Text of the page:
French court acquits young people of ‘homophobia’ charges after their Catholic university denounced them
July 3, 2020 (LifeSiteNews) – A French Court of Appeal has found 12 college students who joined a spontaneous action against an “LGBT rights” stand in La Roche-sur-Yon, the administrative capital of the Vendée in the west of France, “not guilty” of homophobic insults and obstruction to a legal public demonstration.
The event had taken place last year on May 18, leading to mainstream media outrage against the young adults. They were immediately sanctioned by the Catholic University which most of them attended: ICES, “Institut catholique d’études supérieures de la Vendée.”
Their acquittal by the Court of Appeal of Poitiers is a slap in the face of the ICES, whose president, Eric de Labarre, had presented their student rumpus as a “grave incident,” and announced that disciplinary action would be taken. This was despite the fact that the “attack” took place after the end of the academic year – the students had just received their exam results – and outside the college campus that was closed at the time. In fact, not all the youngsters who joined were students at the ICES.
On May 20, 2019, de Labarre said: “The ICES condemns all forms of violence used to promote any convictions whatsoever. ... Their attitude is detrimental to the reputation of the ICES, and as such they will not only be accountable before the courts, since a complaint has been lodged, but also before the ICES.” University authorities went so far as to disclose the identity of students who had participated in the incident to the police.
LGBT activists were calling for sanctions and expulsions for the students and the ICES adopted their vocabulary, speaking of their “anti-homophobia stand.”
At no time did the Catholic university’s hierarchy recall that if respect for all persons is a necessity, the upholding of Catholic teaching is also. While recognizing that their methods may have been ill-advised, several of the young anti-LGBT demonstrators insisted that they had been angered to see public promotion of moral disorder.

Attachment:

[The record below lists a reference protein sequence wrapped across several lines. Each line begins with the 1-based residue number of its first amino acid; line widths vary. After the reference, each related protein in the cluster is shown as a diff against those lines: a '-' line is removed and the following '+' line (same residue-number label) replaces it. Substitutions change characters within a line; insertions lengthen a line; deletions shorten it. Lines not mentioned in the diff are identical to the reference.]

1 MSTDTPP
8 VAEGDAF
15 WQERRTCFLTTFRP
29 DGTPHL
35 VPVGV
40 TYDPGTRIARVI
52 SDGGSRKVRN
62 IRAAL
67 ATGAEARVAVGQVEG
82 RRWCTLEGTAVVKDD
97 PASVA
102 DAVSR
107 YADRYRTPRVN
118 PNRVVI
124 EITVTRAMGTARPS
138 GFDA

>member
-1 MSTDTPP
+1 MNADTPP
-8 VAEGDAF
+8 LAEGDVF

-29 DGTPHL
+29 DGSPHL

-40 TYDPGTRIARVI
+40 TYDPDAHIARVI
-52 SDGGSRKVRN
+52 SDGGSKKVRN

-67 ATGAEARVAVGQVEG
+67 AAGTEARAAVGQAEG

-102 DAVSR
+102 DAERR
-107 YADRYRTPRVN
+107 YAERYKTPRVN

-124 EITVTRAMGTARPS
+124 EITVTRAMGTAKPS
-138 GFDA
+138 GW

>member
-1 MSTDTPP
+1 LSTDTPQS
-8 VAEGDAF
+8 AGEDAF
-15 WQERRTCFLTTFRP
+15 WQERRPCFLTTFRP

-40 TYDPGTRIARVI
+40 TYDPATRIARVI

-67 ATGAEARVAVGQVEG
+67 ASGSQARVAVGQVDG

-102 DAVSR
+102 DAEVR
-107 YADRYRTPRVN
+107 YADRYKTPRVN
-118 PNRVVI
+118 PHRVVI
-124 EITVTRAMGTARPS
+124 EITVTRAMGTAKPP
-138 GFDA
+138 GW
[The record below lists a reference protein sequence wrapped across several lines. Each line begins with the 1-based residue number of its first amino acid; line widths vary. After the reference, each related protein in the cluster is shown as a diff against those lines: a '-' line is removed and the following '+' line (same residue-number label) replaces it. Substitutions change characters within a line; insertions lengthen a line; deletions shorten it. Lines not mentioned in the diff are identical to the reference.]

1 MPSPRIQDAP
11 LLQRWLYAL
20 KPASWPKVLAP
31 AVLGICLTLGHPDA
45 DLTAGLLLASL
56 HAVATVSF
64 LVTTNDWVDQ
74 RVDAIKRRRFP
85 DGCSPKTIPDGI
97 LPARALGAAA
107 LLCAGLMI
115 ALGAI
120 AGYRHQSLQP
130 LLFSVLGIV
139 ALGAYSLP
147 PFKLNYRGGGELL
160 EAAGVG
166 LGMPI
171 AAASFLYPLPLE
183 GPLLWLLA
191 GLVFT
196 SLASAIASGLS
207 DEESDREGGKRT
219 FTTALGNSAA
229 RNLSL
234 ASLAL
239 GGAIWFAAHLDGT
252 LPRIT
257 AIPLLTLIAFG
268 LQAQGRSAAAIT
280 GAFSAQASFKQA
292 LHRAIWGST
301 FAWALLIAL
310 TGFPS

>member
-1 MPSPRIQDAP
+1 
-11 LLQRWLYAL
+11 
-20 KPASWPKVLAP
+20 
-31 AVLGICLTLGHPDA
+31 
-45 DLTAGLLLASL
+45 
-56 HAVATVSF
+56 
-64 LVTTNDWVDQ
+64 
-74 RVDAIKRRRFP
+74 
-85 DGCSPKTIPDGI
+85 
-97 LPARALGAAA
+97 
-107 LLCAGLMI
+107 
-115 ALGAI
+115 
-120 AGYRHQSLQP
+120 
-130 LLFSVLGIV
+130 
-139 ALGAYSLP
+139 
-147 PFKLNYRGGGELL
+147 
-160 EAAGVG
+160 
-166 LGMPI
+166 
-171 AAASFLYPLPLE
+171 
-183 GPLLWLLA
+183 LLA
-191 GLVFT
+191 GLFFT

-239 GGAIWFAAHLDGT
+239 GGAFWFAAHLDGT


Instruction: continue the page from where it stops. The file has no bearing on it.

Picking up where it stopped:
The public prosecutor of the Vendée, in a statement to the media, said at the time that there was “no link” between the incidents and the fact that some of the young men happen to be studying at the ICES.
Now a civil court of penal justice has confirmed that their actions were not serious and did not deserve to be called homophobic or hateful. Of the 12 young people who were judged in Poitiers, only three received light sanctions: modest fines and a number of hours of community work because they had hidden their faces with masks in the public square and stolen a rainbow flag. These three young men were not studying at the ICES. The court also decided that there will be no trace of the judgement in their criminal record.
The incident in itself may be considered to have shown a lack of discretion on the part of the high-spirited young adults who, for the most part with heads and faces uncovered, walked through the LGBT exhibition charting “Homofolie, ça suffit” (“We’ve had enough of homofolly”). Videos posted on the Internet showed them toppling an iron fence, bursting a few balloons with their cigarettes and taking a rainbow flag with them. LGBT activists ran after them, filming the group with their smartphones. Some pointed remarks were exchanged but there was no evidence of violence.
One week later, the local press reported that two septuagenarians present in the LGBT stand at the time claimed that they had been “knocked over” by one youth and given medical certificates of “temporary incapacity for work” of up to 10 days.
By that time, the incident had blown up into a major national news story, with many mainstream reports announcing that the LGBT stand had been “ransacked,” even though three female LGBT activists present at the scene had acknowledged on television that the damage had been minimal and no one had been harmed.
The young men were soon picked up by the police, who made clear that they were acting on orders. According to one of them speaking with LifeSite a police officer told them at the time that they had been asked to give priority to the affair over investigations that were being made in a rape case.
At the first hearing at the tribunal of La Roche-sur-Yon in July 2019, the most serious of the offences with which the 12 students were charged, “homophobic insults,” was not retained by the judges who considered them not guilty on that count. Five of the defendants were given two-month suspended prison sentences and all were required to do community service for “obstructing a demonstration.”